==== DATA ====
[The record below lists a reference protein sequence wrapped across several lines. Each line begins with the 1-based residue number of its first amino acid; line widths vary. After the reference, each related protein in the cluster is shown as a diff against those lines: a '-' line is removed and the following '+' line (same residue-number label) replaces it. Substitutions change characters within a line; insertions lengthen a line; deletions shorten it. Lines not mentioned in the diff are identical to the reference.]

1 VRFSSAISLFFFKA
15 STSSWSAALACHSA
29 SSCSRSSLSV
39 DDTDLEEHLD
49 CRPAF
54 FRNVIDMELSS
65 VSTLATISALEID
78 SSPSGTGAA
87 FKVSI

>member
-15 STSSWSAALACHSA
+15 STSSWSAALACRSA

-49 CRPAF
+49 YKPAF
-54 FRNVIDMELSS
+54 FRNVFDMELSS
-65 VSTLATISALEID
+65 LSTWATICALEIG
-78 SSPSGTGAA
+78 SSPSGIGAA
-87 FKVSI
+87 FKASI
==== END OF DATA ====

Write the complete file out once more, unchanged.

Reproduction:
[The record below lists a reference protein sequence wrapped across several lines. Each line begins with the 1-based residue number of its first amino acid; line widths vary. After the reference, each related protein in the cluster is shown as a diff against those lines: a '-' line is removed and the following '+' line (same residue-number label) replaces it. Substitutions change characters within a line; insertions lengthen a line; deletions shorten it. Lines not mentioned in the diff are identical to the reference.]

1 VRFSSAISLFFFKA
15 STSSWSAALACHSA
29 SSCSRSSLSV
39 DDTDLEEHLD
49 CRPAF
54 FRNVIDMELSS
65 VSTLATISALEID
78 SSPSGTGAA
87 FKVSI

>member
-15 STSSWSAALACHSA
+15 STSSWSAALACRSA

-49 CRPAF
+49 YKPAF
-54 FRNVIDMELSS
+54 FRNVFDMELSS
-65 VSTLATISALEID
+65 LSTWATICALEIG
-78 SSPSGTGAA
+78 SSPSGIGAA
-87 FKVSI
+87 FKASI